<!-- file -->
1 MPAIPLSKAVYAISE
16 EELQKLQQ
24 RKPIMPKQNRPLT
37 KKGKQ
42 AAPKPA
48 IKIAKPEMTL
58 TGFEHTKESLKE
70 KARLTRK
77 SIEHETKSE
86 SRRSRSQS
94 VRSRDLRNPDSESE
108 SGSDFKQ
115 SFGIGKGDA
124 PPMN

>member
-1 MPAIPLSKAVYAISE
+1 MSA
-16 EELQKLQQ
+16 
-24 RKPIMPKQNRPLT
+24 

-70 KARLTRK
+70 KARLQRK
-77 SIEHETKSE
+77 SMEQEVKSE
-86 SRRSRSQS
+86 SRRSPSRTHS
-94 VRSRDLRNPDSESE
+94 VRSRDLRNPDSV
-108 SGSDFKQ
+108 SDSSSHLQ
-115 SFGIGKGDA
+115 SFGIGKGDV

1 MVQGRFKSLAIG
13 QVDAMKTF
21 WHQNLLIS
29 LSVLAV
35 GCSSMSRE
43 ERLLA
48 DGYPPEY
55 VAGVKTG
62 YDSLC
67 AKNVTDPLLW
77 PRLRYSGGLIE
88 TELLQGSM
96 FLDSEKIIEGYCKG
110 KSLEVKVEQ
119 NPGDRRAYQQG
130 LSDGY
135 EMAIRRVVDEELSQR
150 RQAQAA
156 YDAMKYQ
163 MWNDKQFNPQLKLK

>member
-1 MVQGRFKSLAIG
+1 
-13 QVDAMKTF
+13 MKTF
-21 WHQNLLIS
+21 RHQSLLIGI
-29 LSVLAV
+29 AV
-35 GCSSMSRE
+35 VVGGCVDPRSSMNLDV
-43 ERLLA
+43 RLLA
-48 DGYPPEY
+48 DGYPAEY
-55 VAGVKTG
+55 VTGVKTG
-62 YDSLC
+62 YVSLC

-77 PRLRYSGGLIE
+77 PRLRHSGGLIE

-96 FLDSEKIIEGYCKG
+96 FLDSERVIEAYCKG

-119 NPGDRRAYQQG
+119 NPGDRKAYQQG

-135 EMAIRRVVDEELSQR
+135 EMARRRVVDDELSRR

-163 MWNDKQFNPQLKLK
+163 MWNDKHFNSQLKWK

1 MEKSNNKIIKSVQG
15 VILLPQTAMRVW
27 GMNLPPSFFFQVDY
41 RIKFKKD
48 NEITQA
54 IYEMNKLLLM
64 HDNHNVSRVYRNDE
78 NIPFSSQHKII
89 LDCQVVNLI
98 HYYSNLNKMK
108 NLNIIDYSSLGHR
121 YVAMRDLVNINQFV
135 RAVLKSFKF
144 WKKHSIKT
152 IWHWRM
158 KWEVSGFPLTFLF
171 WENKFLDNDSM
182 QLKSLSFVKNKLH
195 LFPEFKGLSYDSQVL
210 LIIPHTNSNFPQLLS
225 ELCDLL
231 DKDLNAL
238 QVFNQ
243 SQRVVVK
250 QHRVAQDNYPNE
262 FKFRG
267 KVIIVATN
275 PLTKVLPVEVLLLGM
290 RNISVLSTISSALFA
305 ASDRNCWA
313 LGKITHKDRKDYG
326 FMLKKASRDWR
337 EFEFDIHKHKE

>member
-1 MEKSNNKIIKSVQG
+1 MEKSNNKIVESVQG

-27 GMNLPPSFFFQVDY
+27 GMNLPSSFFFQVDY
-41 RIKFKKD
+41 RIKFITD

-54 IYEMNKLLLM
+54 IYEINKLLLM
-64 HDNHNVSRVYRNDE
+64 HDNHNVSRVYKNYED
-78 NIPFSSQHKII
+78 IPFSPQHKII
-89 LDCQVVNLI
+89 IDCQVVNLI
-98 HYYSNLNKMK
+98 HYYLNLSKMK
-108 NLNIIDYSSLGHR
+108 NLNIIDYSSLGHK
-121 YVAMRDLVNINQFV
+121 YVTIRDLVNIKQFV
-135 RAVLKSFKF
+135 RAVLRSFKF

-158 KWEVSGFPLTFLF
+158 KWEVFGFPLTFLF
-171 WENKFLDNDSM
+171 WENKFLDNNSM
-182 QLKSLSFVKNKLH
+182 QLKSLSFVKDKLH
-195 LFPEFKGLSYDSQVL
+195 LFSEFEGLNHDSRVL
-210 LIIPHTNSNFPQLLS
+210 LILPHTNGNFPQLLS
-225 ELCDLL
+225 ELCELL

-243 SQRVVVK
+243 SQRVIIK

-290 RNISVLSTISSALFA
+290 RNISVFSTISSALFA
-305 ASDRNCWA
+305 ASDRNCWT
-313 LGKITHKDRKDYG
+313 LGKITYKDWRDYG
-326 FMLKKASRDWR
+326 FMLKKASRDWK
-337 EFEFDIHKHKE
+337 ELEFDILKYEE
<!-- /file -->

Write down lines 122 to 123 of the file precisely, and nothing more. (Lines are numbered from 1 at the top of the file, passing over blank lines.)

+41 RIKFITD

-54 IYEMNKLLLM